Marder furnished the dining room with Queen Anne chairs and a cherry peg table from Los Angeles furniture maker Elijah Slocum. She hung an old California chandelier in front of a Maurice Braun landscape. “I love lamps,” says Bergen. “Don’t even talk to me about track lighting. I love lamps for the warmth they bring to the room, for the way the light passes through the lampshade.” In the living room, which overlooks the gardens, Marder flanked a leather sofa with two red lacquered Chinese dressers. The space also includes an Anglo-Indian inlaid chair, a custom-made armchair, and a 19th-century English table on which rests a bronze sculpture of a cheetah, made by TD Kelsey, that a friend gave to Bergen.
“The important thing for me in a house is that there is a tremendous sense of comfort,” explains Bergen. “Every chair you sit in is comfortable. If you can’t sit down, you’re simply in transit. If you are sitting in a chair, you are sitting to go. Each table should be the type you can put your feet on. “Life is too short not to be comfortable.” In the living room, Marder grouped sofas and chairs around a Giacometti-style iron-and-glass coffee table in front of the enormous fireplace. She separated the sofas with an English armchair and an inlaid Anglo-Indian table. On the ceiling beams, Kintisch, working on scaffolding, painted a Mediterranean design. Above the mantelpiece, illuminated by candelabras and a Fortuny lamp, Marder hung a painting by Dedrick Brandes Stuber. White sprays Phalenopsis of Bergen’s mother, Frances, lean toward the hand-forged fire screen.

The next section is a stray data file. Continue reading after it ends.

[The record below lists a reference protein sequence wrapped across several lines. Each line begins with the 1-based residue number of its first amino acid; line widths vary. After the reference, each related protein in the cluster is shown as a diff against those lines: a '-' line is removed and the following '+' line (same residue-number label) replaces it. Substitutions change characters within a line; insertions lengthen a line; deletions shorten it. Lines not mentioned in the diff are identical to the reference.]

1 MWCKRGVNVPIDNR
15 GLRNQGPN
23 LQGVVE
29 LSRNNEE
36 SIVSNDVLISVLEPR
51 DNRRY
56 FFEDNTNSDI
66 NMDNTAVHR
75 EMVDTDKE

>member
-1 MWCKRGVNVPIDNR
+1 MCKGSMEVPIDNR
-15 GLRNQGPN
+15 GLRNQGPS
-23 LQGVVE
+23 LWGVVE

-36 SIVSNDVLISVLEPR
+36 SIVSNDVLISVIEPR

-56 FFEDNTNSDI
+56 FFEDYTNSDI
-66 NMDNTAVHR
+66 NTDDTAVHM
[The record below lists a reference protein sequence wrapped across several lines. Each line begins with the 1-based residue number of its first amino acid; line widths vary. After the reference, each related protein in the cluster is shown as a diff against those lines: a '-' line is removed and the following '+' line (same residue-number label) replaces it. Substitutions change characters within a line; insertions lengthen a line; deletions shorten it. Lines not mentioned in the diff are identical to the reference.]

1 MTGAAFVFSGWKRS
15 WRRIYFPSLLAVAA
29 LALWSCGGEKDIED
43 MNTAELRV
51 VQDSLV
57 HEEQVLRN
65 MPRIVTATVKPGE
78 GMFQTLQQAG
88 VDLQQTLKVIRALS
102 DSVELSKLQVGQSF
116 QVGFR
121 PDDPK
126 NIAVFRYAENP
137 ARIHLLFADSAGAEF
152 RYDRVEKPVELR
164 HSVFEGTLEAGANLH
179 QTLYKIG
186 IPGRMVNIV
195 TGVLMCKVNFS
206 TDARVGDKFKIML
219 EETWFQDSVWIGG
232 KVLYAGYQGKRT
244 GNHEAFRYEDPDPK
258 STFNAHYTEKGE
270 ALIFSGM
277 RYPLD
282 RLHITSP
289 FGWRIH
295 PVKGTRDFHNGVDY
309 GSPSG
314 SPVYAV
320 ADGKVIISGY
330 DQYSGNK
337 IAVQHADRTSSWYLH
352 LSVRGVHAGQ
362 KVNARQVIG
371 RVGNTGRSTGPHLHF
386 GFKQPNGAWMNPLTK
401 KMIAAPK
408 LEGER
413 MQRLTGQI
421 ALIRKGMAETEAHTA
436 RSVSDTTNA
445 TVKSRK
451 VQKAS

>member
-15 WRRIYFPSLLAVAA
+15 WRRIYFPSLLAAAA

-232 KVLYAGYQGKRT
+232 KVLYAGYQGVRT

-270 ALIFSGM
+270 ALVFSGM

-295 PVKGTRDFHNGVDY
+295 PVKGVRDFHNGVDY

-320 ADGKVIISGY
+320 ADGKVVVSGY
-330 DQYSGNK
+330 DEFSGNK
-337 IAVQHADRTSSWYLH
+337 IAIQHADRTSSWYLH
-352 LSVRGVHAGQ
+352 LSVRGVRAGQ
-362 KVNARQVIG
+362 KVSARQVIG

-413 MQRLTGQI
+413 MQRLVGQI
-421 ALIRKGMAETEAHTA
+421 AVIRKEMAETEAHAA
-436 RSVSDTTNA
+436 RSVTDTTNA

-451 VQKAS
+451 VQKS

Going down several more steps, the master bedroom and living room have their own terrace. On her walls, Kintisch painted pale, abstract flowers. A Regency wardrobe and a leather bench at the end of the bed contain illustrated books on topics ranging from architecture to the Zanzi bar. “I like to have books on hand that you can open and read, rather than books stacked like a sculptural statement,” Bergen says.
In the master bathroom, a sort of sitting room with chairs upholstered in silk and cotton, Marder decorated the tub with a large cement garden duck. “When I saw the duck, I knew Finda understood me,” Bergen says. “I don’t like houses that take themselves too seriously.” Wherever Bergen lives, there are dogs on the furniture and a rubber chicken hanging from a chandelier; In this house it is in the breakfast room. “I can only be on my best behavior for so long,” she says. “Then I need my rubber chicken. “I need to laugh.”
In this house she first saw so long ago, Bergen has found a new home for the woman she is today. “As you get older, home becomes more important,” she says. “You want to spend more time with friends. You are aware of seeking a certain calm. Your priorities become clear on their own and you are able to appreciate what you have.”